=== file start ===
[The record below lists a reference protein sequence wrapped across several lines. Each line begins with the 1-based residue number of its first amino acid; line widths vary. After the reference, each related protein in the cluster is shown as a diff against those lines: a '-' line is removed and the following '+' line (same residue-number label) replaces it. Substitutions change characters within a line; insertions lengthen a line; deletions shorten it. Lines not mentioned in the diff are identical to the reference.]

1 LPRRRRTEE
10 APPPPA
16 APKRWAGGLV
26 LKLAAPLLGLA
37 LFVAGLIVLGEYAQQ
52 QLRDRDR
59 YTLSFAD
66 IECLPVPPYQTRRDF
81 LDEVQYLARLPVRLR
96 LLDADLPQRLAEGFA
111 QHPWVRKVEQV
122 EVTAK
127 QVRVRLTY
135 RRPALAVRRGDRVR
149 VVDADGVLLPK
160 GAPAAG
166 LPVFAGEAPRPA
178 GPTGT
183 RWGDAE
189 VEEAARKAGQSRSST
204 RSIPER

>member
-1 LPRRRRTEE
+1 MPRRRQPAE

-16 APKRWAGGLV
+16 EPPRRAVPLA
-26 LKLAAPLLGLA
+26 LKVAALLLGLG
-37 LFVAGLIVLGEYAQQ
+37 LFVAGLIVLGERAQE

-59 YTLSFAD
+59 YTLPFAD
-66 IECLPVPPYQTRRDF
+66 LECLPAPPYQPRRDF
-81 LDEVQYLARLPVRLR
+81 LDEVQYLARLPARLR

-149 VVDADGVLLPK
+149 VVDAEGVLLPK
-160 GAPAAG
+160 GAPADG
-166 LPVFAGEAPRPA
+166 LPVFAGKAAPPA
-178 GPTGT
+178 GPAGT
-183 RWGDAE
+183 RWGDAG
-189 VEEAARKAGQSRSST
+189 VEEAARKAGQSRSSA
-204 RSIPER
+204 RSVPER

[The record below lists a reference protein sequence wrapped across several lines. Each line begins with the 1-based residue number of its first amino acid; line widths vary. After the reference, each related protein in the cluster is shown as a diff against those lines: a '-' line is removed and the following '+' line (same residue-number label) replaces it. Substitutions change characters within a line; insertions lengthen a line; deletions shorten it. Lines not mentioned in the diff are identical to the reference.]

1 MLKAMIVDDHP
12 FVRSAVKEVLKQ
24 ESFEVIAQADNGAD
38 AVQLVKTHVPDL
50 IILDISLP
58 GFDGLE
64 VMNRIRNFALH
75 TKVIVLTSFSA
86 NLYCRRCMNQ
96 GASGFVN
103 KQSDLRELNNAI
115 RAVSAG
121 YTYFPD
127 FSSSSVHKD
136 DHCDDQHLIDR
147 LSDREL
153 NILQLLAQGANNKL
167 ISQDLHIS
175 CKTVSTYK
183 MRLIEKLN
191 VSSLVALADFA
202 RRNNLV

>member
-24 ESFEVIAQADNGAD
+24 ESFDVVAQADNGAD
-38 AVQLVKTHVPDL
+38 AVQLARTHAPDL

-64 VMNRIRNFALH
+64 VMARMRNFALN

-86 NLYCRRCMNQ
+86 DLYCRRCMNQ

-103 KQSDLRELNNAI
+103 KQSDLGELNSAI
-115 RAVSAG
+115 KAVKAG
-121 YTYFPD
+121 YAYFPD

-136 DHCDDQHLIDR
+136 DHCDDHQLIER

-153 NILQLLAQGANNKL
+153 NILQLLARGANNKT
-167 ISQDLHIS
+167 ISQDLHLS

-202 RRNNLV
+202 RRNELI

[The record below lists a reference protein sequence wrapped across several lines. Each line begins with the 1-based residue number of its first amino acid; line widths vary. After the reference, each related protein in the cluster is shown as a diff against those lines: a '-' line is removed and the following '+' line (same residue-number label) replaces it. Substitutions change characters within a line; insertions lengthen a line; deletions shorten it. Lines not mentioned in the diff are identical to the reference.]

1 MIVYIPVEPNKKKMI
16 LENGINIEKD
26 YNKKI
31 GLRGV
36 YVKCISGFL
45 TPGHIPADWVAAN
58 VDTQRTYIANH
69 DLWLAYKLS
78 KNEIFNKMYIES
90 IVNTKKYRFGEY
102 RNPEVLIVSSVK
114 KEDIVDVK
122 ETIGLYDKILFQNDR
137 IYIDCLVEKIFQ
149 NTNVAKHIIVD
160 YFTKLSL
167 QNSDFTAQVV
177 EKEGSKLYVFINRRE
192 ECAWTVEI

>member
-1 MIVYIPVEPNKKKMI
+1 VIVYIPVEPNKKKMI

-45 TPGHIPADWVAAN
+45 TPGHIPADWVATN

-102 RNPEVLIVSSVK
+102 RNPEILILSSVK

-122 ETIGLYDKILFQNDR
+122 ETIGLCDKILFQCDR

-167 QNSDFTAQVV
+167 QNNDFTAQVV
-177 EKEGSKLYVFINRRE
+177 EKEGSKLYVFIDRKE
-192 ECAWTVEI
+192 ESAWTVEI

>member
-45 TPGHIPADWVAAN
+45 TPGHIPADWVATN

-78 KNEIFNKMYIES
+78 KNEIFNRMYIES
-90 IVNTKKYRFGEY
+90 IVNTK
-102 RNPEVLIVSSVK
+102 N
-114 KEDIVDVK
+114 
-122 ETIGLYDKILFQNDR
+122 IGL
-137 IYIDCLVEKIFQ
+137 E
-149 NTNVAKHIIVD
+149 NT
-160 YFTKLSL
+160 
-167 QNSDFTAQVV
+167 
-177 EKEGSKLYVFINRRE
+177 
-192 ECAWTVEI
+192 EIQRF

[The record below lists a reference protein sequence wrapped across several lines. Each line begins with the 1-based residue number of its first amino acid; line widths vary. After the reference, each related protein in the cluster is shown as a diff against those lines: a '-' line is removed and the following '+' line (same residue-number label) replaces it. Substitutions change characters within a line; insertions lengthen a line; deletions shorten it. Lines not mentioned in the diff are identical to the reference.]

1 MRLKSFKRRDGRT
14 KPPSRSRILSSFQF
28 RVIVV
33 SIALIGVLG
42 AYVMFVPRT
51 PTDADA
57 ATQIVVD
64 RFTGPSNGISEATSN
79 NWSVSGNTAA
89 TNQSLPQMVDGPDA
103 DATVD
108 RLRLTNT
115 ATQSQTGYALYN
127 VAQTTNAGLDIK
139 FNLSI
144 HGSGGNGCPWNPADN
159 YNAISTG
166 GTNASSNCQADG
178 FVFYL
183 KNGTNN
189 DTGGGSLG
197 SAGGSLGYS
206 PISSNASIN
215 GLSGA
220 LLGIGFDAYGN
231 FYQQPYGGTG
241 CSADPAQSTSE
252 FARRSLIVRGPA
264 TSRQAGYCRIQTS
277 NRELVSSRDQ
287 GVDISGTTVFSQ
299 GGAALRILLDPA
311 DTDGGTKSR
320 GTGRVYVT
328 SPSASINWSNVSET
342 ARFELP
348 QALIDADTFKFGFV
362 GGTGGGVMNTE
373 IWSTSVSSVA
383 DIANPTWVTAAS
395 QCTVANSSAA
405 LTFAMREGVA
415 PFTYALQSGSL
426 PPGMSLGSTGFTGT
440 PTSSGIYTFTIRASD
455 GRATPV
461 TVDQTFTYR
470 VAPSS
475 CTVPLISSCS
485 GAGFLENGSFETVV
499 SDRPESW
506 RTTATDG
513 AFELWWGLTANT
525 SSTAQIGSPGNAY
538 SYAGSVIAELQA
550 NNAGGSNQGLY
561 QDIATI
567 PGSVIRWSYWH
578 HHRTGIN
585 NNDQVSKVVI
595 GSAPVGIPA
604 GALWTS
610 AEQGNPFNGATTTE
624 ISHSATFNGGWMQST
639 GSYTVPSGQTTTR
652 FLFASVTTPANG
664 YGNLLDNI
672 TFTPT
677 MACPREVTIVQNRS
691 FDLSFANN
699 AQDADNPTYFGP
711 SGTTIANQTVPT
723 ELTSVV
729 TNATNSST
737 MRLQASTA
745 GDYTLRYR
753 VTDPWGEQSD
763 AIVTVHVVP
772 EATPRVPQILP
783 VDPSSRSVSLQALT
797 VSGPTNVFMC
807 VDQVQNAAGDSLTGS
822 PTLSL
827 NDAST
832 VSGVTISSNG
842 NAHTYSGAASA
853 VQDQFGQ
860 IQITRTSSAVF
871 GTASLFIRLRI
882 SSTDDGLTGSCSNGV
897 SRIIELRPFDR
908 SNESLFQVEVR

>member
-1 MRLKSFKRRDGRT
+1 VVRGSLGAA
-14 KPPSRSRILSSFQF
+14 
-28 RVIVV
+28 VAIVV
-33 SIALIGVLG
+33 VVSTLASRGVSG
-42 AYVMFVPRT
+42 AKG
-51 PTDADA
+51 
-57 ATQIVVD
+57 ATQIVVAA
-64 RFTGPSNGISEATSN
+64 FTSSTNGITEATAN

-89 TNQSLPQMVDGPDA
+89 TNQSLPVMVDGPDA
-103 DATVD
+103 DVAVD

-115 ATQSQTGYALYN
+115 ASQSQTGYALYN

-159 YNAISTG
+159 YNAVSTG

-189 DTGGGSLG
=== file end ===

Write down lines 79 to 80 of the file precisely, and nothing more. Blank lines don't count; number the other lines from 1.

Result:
+38 AVQLARTHAPDL

-64 VMNRIRNFALH